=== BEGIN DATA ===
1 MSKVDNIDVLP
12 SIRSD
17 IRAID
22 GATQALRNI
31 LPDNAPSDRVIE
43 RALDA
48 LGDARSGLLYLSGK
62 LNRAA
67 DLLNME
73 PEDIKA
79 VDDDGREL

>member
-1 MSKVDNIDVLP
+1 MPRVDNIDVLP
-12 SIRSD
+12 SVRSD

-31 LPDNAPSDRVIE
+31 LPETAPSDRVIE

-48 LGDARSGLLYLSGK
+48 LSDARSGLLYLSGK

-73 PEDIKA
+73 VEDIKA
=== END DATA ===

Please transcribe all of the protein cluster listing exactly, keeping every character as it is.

1 MSKVDNIDVLP
12 SIRSD
17 IRAID
22 GATQALRNI
31 LPDNAPSDRVIE
43 RALDA
48 LGDARSGLLYLSGK
62 LNRAA
67 DLLNME
73 PEDIKA
79 VDDDGREL

>member
-1 MSKVDNIDVLP
+1 MPRVDNIDVLP
-12 SIRSD
+12 SVRSD

-31 LPDNAPSDRVIE
+31 LPETAPSDRVIE

-48 LGDARSGLLYLSGK
+48 LSDARSGLLYLSGK

-73 PEDIKA
+73 VEDIKA